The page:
“Yoga or union is the cessation of the movements of the thinking mind for the time being in order to feel “Who am I?” Sri Bramananda Saraswati’s translation for Yogash Chitta Vritti Nirodhah
From “Uji” by Dogen
An ancient buddha said:
For the time being stand on top of the highest peak.
For the time being proceed along the bottom of the deepest ocean.
For the time being three heads and eight arms.
For the time being an eight- or sixteen-foot body.
For the time being a staff or whisk.
For the time being a pillar or lantern.
For the time being the sons of Zhang and Li.
For the time being the earth and sky.
Close your eyes. Feel the breath in your rib cage, feel the subtle expansion and contraction of the inhale and exhale. The height of the collarbones and broadening of the skull on the inhale, the depths of the exhale down in the pelvic floor. Our very essence is one of contraction and expansion, of highs and lows, inhales and exhales.
For the time being, embody fully where you are right now – the highest peak or the deepest ocean. We all know what it’s like to be in both of those places. We also all know what it’s like to either try and hold onto that space, or to feel like it will never end. Our very heart beats out to us the message that it’s not possible, not true. When we fully take in the first two lines of Dogen’s poem, we are listening deeply to this message. We are fully embodying right where we are, right now, in this moment.
“In the midst of pleasure, we are anxious about when it will end. In the midst of possession, we worry about loss. Even the most beautiful birth and most gracious death come with pain, for entering and leaving the body is inherently a painful process. We know that throughout our day, experience changes from pleasant to neutral to unpleasant, and back again, ceaselessly.” Jack Kornfield
When we share our day with others, how bizarre that we often reduce it down to one word or mood. Keeping separate that which is simply in flux. Conditions come and certain parts of our day and mood arise, different conditions swell in, and things change. The subway car fills with people and there is discomfort, it empties at the next stop and there is spaciousness, a man comes through asking for money and there is concern, we step off the car and there is cold. Our life is more inhale and exhale than our sequential minds believe it to be.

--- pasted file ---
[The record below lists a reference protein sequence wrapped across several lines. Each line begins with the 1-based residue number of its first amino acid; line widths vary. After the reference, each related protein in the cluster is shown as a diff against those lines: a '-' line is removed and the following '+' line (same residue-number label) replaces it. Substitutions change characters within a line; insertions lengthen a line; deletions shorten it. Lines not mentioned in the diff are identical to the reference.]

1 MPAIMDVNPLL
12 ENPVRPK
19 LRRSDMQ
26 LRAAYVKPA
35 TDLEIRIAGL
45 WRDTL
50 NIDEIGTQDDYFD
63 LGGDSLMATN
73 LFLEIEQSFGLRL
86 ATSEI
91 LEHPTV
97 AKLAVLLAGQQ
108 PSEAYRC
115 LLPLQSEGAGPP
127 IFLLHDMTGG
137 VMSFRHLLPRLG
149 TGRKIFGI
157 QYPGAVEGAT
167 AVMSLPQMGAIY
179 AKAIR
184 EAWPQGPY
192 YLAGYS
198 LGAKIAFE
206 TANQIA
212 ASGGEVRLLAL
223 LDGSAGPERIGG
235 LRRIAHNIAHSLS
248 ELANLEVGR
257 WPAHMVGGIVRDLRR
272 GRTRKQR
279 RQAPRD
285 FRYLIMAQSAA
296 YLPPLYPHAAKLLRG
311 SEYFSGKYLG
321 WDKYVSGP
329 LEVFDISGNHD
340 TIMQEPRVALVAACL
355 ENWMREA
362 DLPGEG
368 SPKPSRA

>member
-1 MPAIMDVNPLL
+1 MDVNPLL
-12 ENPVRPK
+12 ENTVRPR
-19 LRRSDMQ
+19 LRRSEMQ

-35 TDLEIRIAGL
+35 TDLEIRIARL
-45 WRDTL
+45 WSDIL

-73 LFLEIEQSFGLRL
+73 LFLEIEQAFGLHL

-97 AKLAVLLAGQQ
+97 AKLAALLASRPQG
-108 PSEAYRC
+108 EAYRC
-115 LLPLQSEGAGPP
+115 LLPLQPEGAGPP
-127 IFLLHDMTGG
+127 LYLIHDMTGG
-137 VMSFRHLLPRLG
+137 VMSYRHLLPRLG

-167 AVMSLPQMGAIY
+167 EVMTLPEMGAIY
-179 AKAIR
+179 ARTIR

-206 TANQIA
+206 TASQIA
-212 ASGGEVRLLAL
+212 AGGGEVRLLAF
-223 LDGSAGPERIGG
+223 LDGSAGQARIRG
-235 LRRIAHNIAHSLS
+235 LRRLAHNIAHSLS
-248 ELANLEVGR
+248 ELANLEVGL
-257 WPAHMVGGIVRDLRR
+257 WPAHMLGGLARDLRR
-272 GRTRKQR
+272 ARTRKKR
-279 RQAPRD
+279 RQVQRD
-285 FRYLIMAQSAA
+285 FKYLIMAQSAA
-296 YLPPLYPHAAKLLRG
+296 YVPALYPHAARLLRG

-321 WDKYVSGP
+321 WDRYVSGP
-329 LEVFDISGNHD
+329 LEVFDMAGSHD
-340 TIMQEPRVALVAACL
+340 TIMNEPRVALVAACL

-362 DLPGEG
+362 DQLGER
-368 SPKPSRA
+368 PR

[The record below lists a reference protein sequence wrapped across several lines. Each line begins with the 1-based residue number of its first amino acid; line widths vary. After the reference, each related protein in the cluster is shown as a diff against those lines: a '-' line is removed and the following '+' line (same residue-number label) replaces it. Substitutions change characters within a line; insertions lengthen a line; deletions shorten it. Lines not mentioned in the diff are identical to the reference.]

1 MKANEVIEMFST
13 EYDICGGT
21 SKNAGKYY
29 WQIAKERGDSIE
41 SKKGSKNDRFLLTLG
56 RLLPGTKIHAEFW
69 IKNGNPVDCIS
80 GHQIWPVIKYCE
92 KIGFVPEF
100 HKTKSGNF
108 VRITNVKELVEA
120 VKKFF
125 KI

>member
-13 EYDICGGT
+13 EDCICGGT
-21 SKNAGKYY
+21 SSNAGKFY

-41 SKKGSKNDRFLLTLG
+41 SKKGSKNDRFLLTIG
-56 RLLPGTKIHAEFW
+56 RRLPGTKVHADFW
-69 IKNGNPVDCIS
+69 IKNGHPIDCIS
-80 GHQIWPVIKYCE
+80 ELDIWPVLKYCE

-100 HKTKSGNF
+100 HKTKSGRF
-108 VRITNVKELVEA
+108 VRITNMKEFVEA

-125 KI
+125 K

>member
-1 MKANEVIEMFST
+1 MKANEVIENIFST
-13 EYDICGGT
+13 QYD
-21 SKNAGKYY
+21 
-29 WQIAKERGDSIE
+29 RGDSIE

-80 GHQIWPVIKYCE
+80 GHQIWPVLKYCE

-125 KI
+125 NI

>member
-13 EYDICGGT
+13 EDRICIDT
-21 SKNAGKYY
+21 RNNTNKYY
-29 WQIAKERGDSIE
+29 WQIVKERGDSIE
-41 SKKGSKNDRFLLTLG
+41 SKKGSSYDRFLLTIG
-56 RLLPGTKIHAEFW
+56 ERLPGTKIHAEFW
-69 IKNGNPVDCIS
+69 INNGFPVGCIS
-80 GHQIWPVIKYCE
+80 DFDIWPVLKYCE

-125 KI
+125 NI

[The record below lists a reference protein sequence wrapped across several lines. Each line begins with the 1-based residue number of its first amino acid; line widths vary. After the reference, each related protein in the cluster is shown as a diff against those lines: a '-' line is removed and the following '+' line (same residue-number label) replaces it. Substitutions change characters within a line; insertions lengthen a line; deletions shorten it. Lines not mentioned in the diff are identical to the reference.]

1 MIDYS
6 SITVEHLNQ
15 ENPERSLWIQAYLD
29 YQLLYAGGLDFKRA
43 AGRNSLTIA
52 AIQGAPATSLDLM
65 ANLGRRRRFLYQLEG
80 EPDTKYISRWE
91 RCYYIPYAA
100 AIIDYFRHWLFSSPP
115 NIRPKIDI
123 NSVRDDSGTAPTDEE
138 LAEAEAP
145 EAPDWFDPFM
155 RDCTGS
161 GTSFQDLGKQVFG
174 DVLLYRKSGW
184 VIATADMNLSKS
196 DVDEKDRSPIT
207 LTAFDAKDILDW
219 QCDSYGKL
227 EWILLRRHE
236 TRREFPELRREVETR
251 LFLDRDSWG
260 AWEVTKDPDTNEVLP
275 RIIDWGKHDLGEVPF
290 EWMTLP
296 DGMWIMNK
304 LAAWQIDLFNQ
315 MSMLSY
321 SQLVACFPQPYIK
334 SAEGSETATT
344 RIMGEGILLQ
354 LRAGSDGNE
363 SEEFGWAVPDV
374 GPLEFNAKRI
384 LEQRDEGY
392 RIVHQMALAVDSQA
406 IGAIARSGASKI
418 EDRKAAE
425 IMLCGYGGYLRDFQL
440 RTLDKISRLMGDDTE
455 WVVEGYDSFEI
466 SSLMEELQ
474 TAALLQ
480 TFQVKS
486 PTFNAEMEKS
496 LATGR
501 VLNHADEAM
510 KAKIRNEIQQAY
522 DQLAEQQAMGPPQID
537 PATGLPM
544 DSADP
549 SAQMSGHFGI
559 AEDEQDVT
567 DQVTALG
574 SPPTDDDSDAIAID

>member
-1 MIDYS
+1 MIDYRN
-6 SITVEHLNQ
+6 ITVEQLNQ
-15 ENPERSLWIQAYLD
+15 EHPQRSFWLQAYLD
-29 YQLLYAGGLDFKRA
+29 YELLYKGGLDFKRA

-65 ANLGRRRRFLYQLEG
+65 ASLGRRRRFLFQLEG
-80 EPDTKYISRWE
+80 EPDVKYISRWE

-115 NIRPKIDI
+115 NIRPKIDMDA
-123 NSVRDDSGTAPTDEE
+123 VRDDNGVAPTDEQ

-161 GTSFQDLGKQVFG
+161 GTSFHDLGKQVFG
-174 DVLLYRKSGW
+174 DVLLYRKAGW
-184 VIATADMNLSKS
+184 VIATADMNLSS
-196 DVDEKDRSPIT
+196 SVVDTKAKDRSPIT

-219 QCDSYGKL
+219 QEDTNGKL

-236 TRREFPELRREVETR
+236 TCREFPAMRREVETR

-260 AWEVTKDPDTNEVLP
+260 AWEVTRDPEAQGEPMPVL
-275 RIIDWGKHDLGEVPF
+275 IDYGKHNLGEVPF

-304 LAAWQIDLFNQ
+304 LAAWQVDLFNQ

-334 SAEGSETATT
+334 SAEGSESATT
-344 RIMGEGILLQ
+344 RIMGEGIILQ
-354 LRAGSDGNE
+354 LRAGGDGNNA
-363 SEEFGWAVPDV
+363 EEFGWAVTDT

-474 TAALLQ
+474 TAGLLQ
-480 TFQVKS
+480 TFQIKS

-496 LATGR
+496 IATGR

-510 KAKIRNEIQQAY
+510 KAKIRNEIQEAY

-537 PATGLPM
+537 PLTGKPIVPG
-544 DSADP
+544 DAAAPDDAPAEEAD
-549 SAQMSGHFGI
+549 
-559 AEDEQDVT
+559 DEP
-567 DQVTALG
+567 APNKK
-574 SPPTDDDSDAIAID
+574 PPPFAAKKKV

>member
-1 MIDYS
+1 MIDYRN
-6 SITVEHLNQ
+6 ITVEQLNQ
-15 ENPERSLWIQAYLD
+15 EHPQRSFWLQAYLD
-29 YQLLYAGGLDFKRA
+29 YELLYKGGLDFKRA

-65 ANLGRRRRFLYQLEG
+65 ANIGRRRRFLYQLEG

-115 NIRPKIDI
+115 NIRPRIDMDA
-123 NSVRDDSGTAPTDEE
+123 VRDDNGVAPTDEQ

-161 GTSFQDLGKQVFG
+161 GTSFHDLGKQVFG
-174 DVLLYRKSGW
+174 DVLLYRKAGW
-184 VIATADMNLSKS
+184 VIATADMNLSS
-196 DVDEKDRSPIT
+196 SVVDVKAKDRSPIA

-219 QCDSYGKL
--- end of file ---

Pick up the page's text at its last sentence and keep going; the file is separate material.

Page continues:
We extend this to our practice:
“Now, at the stage that many people I meet are at, they do their practice, their method, as “good” and as well as they can. And then they take a little time off. They say, “Well that’s been great; now what do you say we have a pizza and a beer and listen to some good music?” Now that – pizza, beer, and music – could do it for them too, except in their mind there’s a model that the “time off” has nothing to do with it.” Ram Dass from Grist for the Mill
I don’t know about you, but I have definitely done this. And my first instinct upon coming across this passage and essentially being called out in a very specific way – was defensive. I need time off- it’s hard work to practice off the mat or cushion. But then I thought – why would I want to being doing something if that’s how I feel about it? Why would I be committing to a life time of delving deeper into something I needed to be away from. And I saw habit thoughts around the concept of “work” – it’s something I’ll put effort into in its time, and then I need my time off from it to “relax” and really enjoy life. That’s not at all how I actually see my practice. With that, I realized how accurate Ram Dass’s critique was – in ways I hadn’t even known. Now I think – I just don’t want to do anything, anymore, without being as fully there as possible. Whether it’s drinking with friends, or watching Netflix, or sitting with trees, or studying with my teacher, or engaging in relationships. It’s not separate. One is not a black or white sheep. Whether a high or a low, being fully in that space means being fully present, as fully awake as I’m capable of in that moment. And I stopped using “work” to apply to my practice, or study, or teaching, or the dharma in general.
Your hand opens and closes and opens and closes.
if it were always a fist or always stretched open,
you would be paralyzed.
Your deepest presence is in every small contracting
The two as beautifully balanced and coordinated